Lucky is active in the Institute of Electrical and Electronics Engineers (IEEE), has served as president of the IEEE Communications Society, and has been both vice president and executive vice president of the parent organization. He is a member of the National Academy of Sciences and received the prestigious Marconi Award in Italy. Lucky has served as editor of several technical journals. Since 1982, he has written a bimonthly column for Spectrum magazine. He is a consulting editor for a series of books on communications, the co-author of a heavily cited textbook on data communications, and the author of the popular book, Silicon Dreams.
Lucky has been on the advisory boards or committees of many universities and government organizations. He has received honorary doctorates from Purdue and from the New Jersey Institute of Technology.
Frederick R. Meyer
Pledge Class: 1946
B.S. Mechanical Engineering, Purdue University
M.B.A., Harvard Graduate School of Business Administration
General Electric Company, 1949-1956; Treasurer, Aladdin Industries, Inc., 1958-1967; President, Tyler Corporation, 1967-1986; President, and C.E.O., Aladdin Industries, Inc., 1985-1999; Chairman of the Board, Aladdin Industries, LLC, 1999-present
Robert B. Nagel
Pledge Class: 1957
B.S. Industrial Economics, Purdue University
M.B.A., The University of Chicago Booth School of Business
Mr. Nagel is a founding partner and currently Chairman of CEO Partners, Inc., an independent management consulting firm specializing in the food service industry. The company provides strategic business counsel to CEOs and senior management, primarily in areas of integration and management of acquired companies, business unit strategy, supply chain efficiency, and shareholder value improvement. Clients include manufacturers, distributors, chain restaurant operators, and trade associations.
Henry J. Ramey, Jr.
Pledge Class: 1948
B.S. Chemical Engineering, Purdue University
Ph.D. Chemical Engineering, Purdue University
Professor of Petroleum Engineering at Stanford University, as well as Texas A&M. Dr. Ramey was also a member of the US National Academy of Engineering.
Theodore S. Rappaport, PhD
Pledge Class: AAO – 1979
B.S. Electrical Engineering, Purdue – 1982
M.S. Electrical Engineering, Purdue – 1984
Ph.D. Electrical Engineering, Purdue – 1987
John M. Storm
Pledge Class: 1973
B.S. Metallurgical Engineering, Purdue University
Purdue’s John M. Storm knows a thing or two about setting the standard for others to follow. Maybe that is why John has been honored by everyone from Purdue University to the Society of Manufacturing Engineering.
In his first professional job out of the box, John’s innovations resulted in corporate annual savings of $6,000,000. That’s right, 6 million dollars. In 1977, John started working as a process metallurgist for Detroit Diesel Allison, a division of General Motors. John was in charge of testing a furnace the size of a small building. The result was John being on the edge of creating a new industry standard for furnace applications. John created a furnace application utilizing a methanol nitrogen atmosphere, which saved GM over 6 million dollars per year.
After that savings, John was provided a small staff and given the opportunity to work on whatever project he wanted to. John decided to begin with creating an advanced computer-controlled heat treating process for gears. This process eventually became the Micropulse Process, which GM declined to patent. So in 1986, John and GM gear specialist Mike Chapin decided to patent the Micropulse Process and go it alone and created Contour Hardening Inc. Their goal for their company was to create a cost-effective solution to difficult heat treatment applications.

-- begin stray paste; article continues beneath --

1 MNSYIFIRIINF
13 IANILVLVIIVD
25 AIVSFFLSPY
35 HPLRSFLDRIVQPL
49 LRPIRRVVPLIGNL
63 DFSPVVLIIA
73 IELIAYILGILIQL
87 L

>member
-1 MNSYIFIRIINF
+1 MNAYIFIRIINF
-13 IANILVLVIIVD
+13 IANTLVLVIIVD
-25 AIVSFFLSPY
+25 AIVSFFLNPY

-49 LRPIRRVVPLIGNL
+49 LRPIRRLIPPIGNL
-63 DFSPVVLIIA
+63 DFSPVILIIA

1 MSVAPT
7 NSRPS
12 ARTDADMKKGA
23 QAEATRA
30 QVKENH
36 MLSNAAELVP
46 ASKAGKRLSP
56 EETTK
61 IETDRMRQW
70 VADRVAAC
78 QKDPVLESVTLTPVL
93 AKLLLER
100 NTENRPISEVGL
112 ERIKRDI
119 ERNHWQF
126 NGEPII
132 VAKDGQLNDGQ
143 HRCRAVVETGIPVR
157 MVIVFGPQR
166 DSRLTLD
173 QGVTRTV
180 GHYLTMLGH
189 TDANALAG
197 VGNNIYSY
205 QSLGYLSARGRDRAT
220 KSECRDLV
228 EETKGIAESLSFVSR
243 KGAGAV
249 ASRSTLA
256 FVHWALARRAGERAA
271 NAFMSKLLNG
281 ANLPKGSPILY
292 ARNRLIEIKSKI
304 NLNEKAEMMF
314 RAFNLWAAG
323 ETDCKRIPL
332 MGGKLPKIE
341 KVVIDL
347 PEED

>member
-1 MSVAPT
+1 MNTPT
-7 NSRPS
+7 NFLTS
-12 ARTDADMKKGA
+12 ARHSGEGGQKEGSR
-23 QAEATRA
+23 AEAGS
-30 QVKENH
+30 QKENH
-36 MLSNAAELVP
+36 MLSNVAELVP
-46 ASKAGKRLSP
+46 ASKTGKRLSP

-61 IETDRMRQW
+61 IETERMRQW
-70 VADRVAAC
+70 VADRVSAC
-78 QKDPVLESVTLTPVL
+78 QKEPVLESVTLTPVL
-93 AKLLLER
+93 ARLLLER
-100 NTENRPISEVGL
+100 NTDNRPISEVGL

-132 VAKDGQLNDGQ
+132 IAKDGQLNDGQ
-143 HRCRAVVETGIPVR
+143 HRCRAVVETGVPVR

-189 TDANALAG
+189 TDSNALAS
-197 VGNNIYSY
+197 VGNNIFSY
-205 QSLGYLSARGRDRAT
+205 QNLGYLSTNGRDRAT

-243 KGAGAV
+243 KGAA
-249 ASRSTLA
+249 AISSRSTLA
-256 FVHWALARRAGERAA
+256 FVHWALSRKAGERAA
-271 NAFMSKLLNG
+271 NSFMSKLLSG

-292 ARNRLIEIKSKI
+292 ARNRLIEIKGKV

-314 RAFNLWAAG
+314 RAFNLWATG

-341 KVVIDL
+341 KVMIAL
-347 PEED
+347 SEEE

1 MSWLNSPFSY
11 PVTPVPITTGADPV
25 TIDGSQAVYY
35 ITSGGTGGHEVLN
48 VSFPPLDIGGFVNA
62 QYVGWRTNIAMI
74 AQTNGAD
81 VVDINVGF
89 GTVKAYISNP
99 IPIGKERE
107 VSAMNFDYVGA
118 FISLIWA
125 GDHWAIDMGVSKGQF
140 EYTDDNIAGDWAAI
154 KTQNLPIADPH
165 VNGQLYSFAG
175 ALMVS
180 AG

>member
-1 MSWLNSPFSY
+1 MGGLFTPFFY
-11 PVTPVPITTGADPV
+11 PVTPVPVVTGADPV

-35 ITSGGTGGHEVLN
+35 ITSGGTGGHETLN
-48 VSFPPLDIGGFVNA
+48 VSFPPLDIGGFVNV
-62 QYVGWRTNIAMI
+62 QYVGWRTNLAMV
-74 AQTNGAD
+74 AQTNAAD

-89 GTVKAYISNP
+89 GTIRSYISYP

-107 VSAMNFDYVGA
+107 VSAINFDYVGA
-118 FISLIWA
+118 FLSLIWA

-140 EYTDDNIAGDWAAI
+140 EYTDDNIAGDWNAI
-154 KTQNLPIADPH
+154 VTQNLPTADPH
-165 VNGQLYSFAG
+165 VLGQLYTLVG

During the first five years of their business, they did not sell a single one of their large expensive machines. In fact, John estimates losing between three and four million dollars. But in 1990, Contour Hardening sold its first system to an overseas transmission manufacturer. The rest fell into place from there. Between June 1995 and January 1997, Contour Hardening Inc. had a 300% growth period. In 2002, sales were $11 million.
This married father of two is also an avid race enthusiast and in 1997, for the first time in racing history, advanced hardening and process control technology was used, resulting in a first and second place win at the Indianapolis 500! Arie Luyendyk crossed the finish line first and Scott Goodyear crossed second, both, using Contour Hardening’s patented gears, which are stronger, lighter than and twice as strong as the industry standards. In 2001, CHI sponsored driver Sam Hornish, Jr. of Panther Racing who in 2001 won 3 IRL races and the 2001 IRL Championship. CHI’s gear designs and induction gear hardening can be found in CART, Score (off-highway series) and FIA sanctioned race vehicles.
William D. Young
Pledge Class: 1964
B.S. Chemical Engineering, Purdue University
M.B.A., Indiana University
Honorable Doctorate Engineering, Purdue University
William D. Young joined ViroLogic as Chairman of the Board and CEO in November 1999. From 1980 until joining ViroLogic, Bill was employed at Genentech, Inc., most recently as Chief Operating Officer. As COO, Bill was responsible for all of the company’s development and commercial functions.
Prior to joining Genentech, Bill worked at Eli Lilly and Company for 14 years and held various positions in production and process engineering, antibiotic process development, and production management. He received his bachelor’s degree in chemical engineering from Purdue University and his master’s of business administration from Indiana University. In 1993 he was elected to membership in the National Academy of Engineering division of the National Academy of Sciences for his contributions to the development of manufacturing technology for biotechnology-based drug products, in 1997 Purdue presented him the Distinguished Engineering Alumnus Award, and in 2000 was awarded an Honorary Doctorate of Engineering also by his alma mater, Purdue University.